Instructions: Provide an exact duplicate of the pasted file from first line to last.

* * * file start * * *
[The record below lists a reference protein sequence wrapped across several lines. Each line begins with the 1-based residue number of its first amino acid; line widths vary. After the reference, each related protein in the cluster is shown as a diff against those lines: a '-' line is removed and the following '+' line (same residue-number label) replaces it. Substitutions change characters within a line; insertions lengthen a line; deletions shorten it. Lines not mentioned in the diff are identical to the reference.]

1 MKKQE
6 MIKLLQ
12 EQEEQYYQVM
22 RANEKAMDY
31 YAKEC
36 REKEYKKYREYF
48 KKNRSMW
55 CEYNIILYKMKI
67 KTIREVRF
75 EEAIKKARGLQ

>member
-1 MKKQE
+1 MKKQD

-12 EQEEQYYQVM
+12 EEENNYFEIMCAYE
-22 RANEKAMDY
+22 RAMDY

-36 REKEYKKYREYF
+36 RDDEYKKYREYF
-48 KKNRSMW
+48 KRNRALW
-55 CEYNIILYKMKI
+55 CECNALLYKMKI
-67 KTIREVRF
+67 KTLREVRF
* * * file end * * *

[The record below lists a reference protein sequence wrapped across several lines. Each line begins with the 1-based residue number of its first amino acid; line widths vary. After the reference, each related protein in the cluster is shown as a diff against those lines: a '-' line is removed and the following '+' line (same residue-number label) replaces it. Substitutions change characters within a line; insertions lengthen a line; deletions shorten it. Lines not mentioned in the diff are identical to the reference.]

1 MKKQE
6 MIKLLQ
12 EQEEQYYQVM
22 RANEKAMDY
31 YAKEC
36 REKEYKKYREYF
48 KKNRSMW
55 CEYNIILYKMKI
67 KTIREVRF
75 EEAIKKARGLQ

>member
-1 MKKQE
+1 MKKQD

-12 EQEEQYYQVM
+12 EEENNYFEIMCAYE
-22 RANEKAMDY
+22 RAMDY

-36 REKEYKKYREYF
+36 RDDEYKKYREYF
-48 KKNRSMW
+48 KRNRALW
-55 CEYNIILYKMKI
+55 CECNALLYKMKI
-67 KTIREVRF
+67 KTLREVRF